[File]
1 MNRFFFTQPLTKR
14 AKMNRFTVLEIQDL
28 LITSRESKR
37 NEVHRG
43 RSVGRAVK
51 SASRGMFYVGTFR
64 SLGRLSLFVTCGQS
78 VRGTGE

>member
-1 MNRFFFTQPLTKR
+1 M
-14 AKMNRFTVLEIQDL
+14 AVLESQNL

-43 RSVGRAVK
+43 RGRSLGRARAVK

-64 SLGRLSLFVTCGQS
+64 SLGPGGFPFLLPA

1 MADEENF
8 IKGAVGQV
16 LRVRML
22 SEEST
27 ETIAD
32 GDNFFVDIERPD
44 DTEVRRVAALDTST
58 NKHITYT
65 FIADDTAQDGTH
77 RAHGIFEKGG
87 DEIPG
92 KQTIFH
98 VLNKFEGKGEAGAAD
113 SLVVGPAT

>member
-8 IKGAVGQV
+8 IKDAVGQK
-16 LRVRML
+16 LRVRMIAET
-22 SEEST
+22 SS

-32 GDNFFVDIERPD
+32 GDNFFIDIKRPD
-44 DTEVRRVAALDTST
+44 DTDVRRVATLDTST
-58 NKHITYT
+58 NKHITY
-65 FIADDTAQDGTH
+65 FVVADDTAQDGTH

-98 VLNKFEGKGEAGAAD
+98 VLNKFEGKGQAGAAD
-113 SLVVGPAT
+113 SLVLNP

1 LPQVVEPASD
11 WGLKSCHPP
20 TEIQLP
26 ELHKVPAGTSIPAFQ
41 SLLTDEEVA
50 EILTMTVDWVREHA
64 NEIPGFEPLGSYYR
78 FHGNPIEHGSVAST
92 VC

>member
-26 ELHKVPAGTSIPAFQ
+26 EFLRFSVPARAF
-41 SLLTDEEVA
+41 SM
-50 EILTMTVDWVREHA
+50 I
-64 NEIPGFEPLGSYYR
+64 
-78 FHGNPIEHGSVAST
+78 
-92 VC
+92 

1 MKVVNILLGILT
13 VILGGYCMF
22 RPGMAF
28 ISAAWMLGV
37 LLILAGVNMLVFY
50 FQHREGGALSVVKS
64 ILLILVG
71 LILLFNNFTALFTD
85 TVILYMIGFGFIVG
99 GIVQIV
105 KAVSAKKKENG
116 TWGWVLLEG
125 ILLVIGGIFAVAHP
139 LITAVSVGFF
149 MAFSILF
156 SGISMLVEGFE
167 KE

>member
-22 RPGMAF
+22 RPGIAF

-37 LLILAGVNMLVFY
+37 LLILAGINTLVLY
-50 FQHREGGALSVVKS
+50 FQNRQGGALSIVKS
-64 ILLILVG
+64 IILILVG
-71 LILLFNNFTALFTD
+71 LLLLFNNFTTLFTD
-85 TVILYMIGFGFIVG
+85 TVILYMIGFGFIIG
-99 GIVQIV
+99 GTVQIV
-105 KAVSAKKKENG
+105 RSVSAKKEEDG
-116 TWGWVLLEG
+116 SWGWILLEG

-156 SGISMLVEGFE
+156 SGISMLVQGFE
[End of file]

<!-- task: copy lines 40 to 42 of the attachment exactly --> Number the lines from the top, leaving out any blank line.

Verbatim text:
+32 GDNFFIDIKRPD
-44 DTEVRRVAALDTST
+44 DTDVRRVATLDTST